Last week on AtariAge someone asked why Atari Corp released the XEGS when they already had the 7800. Well, that conversation naturally evolved into the same-old "why did Nintendo win" debate. Someone brought up a new idea: Nintendo's first party games attracted people to the system, that 3rd party titles had little effect on their success, & neither Atari nor Sega were able to offer anything to attract consumers in such high numbers. There's nothing wrong with the first part of that assesment; I agree that Nintendo's first party-games were part of the reason for their success, but I also believe the answer's more complex, & that we can't so easily discount the presence of 3rd party titles. As such, let's examine the original Nintendo's history, from the release of the Famicom to the late 80's, to see what Nintendo did to win.
We've already covered the NES' history in Japan & the U.S., & we've offered some possible reasons for its success. Today we're going to answer a few questions this brought up.
Nintendo had some pretty draconnian licensing restrictions. Why did developers put up with them? Why not develop games for other systems?
First, not all developers hopped on the NES bandwaggon; Electronic Arts balked at Nintemdo's terms; they stayed with computers till the Genesis was released. Tengen tried, & failed, to get a better licensing agreement, so they tried to figure out a way around the NES's lockout chip. Other companies, like Codemasters & Colored Dreams also tried to release games without a license from Nintendo.
So, why didn't more companies release games without a license? Well...first Nintendo had good lawyers, who tried to shut down anyone who produced games with out permission. Second, Nintendo was able to secure exclusivity deals with retailers. If you wanted anyone to carry your Nintendo compatible game, you needed to go through Nintendo.
Finally, Nintendo's early-mover advantage game them a much larger install base than Atari or Sega; developers were enticed by that install base to sign Nintendo's contracts, which locked them into a deal with Nintendo for two years. Even if that deal turned out badly, they were stuck. Unless they wanted to brave Nintendo's team of lawyers.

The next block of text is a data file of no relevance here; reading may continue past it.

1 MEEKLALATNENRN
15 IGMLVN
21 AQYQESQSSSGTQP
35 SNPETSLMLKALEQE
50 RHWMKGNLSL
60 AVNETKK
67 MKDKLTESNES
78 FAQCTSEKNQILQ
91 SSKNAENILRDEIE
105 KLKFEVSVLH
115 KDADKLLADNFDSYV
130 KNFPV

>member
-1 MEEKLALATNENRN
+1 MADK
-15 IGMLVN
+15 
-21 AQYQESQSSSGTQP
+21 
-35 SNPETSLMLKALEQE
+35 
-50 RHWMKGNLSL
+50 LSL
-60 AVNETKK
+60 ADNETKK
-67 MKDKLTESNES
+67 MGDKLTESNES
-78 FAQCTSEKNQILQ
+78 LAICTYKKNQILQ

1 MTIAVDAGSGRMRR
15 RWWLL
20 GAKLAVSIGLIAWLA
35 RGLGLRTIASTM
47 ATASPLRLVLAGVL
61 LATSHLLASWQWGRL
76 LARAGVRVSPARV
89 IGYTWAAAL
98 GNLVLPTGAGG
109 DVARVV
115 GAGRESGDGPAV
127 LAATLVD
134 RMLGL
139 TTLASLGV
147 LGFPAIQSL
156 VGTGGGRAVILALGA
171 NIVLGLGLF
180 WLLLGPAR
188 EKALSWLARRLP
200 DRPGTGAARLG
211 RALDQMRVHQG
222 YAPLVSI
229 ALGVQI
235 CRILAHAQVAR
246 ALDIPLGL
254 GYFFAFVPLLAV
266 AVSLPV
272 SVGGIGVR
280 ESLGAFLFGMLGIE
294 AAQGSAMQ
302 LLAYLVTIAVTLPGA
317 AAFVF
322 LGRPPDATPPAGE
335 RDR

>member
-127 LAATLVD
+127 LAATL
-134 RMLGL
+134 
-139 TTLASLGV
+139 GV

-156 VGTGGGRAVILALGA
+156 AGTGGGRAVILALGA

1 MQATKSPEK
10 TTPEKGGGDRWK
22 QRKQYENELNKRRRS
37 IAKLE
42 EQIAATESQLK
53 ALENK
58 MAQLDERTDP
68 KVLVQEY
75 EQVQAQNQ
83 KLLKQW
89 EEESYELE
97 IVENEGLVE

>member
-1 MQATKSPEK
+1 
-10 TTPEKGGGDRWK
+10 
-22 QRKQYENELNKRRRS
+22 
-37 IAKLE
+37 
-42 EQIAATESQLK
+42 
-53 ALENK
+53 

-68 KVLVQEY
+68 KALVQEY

Retailers were enticed by Nintendo's high sales, & they didn't want to risk loosing those sales by carrying unlicensed merchandise.
Nintendo manufactured all officially-licensed NES cartridges. There was a worldwide chip shortage in the late 80's, & Nintendo had an incentive to give their games preference over 3rd party games.
Nintendo produced great games in the late 80's, but they weren't the only company producing high-quality games. Marble Madness, Paperboy, Adventure Island, Contra, Techmo Bowl, Mega Man, Duck Tales, Ninja Gaiden, QIX, Dizzy the Adventurer, & others were all developed for the NES by 3rd parties, & are generally reguarded as classics. Nintendo's first party games were important, not because they were better than third party games, but because they attracted attention before 3rd party games were avaliable, & because they helped differentiate the NES from earlier consoles, which focused on arcade-style games.
It's also important to not that Nintendo didn't invent the adventure-focused style of game which they popularized; such games already existed on the Atari 2600, ColecoVision, & home computers. The market was moving towards adventure games; if Atari, Sega, or someone else had released a system in 1985 they would've eventually had a large selection of NES-like adventure games too.
The NES' success came down to timing & prudent legal/buisness decisions. Their games were an important catalyst for their success, not the main reason for their success. Having 3rd party developers, however, didn't help them. Keeping those developers from working for other companies did.
Return to the "N" index
Return to the main menu